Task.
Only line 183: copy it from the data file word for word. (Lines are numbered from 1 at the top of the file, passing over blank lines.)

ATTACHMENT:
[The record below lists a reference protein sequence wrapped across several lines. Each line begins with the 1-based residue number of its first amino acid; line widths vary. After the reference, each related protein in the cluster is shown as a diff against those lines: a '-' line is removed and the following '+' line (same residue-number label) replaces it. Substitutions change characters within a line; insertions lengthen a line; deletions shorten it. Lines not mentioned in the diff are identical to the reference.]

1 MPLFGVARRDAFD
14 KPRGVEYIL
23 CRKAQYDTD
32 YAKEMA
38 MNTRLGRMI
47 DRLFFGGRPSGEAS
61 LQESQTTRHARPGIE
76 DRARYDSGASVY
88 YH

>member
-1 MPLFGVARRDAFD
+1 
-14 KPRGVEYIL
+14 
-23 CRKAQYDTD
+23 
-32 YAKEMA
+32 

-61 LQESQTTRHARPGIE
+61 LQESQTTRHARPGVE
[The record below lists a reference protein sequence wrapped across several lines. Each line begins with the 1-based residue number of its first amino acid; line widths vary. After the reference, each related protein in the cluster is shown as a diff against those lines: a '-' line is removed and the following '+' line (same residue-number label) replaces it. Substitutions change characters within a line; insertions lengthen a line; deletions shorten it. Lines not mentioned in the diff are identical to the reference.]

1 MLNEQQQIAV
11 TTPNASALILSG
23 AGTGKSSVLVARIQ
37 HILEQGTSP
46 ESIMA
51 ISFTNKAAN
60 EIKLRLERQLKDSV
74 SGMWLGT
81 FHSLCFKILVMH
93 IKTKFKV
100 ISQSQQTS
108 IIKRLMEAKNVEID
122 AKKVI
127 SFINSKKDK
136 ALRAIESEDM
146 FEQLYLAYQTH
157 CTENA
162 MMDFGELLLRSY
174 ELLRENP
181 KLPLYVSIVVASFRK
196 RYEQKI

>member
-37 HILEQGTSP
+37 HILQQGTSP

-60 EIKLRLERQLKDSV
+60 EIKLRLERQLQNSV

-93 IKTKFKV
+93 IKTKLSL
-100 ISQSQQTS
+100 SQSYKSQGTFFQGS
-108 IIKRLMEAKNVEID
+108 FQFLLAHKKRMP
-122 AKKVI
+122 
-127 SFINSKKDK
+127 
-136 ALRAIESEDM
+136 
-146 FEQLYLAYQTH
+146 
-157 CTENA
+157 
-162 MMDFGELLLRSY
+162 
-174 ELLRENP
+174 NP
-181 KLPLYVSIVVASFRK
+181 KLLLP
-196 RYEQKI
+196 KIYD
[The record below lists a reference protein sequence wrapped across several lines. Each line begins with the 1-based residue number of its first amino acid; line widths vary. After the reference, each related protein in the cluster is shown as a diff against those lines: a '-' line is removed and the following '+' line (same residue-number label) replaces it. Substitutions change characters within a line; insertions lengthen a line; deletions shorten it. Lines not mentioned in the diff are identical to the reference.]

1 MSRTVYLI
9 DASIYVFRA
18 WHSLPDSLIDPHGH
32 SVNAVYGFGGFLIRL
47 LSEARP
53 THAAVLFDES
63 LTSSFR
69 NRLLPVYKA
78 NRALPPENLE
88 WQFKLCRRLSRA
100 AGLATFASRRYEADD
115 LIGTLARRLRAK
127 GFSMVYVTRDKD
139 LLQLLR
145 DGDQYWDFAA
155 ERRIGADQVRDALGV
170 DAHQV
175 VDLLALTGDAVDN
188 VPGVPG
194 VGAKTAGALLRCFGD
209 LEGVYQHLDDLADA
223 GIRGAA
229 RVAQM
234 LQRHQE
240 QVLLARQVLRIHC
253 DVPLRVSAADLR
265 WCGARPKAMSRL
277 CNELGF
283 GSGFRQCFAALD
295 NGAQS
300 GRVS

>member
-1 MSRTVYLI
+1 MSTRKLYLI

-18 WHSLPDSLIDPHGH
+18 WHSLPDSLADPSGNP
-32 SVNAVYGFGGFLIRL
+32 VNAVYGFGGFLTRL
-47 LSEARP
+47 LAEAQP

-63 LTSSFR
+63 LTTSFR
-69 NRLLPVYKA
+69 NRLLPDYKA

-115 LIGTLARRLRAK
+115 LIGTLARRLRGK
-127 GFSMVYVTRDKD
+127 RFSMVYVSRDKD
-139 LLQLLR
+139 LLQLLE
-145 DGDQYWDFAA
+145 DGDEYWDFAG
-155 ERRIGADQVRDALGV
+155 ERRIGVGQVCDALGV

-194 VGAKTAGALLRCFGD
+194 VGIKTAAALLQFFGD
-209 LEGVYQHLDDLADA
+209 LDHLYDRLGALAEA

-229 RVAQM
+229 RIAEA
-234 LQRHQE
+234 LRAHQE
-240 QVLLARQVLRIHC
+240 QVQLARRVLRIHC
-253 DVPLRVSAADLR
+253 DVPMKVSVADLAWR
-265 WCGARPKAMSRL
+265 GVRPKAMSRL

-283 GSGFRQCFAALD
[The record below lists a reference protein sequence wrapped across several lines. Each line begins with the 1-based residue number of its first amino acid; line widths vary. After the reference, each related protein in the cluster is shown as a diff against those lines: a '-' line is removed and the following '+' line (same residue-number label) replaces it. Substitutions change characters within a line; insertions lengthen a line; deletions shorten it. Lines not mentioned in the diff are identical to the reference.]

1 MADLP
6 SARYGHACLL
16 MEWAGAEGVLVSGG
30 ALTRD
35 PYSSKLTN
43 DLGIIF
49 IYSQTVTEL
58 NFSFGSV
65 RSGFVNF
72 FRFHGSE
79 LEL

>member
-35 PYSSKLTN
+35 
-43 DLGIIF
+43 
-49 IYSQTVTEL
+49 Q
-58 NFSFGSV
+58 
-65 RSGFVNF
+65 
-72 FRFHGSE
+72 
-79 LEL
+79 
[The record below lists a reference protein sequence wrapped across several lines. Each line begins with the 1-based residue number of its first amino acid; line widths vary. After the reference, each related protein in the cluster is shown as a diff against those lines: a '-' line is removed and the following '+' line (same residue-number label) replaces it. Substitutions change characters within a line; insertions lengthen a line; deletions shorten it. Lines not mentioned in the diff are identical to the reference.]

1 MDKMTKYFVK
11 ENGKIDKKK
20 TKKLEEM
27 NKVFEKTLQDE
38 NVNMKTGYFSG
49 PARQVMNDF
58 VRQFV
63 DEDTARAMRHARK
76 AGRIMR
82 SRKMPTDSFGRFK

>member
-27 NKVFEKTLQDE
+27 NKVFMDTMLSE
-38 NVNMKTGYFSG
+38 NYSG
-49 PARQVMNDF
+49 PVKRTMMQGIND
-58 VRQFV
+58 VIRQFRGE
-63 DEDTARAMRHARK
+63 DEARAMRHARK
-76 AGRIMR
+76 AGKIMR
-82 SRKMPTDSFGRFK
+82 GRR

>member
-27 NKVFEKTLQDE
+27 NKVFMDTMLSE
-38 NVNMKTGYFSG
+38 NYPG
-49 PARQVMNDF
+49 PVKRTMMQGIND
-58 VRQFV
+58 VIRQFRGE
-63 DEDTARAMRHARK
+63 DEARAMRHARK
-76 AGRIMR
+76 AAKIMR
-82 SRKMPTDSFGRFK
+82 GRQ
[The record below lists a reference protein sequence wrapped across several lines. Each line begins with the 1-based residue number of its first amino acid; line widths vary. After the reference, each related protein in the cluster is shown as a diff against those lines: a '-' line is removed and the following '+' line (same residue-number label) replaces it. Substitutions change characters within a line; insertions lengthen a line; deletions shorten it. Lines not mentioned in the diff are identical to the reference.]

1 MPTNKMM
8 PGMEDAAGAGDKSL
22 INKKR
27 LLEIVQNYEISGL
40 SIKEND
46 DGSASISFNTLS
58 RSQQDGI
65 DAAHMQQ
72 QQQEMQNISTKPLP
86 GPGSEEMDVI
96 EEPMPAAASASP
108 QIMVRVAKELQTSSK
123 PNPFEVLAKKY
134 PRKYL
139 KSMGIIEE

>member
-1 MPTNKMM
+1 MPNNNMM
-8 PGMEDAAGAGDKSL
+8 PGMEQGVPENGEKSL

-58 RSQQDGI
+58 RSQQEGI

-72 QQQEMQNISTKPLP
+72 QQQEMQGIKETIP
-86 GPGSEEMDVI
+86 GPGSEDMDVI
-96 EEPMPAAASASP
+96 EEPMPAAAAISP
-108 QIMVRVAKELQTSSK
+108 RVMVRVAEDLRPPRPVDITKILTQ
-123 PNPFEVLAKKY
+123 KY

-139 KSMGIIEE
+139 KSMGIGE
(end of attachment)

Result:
+27 NKVFMDTMLSE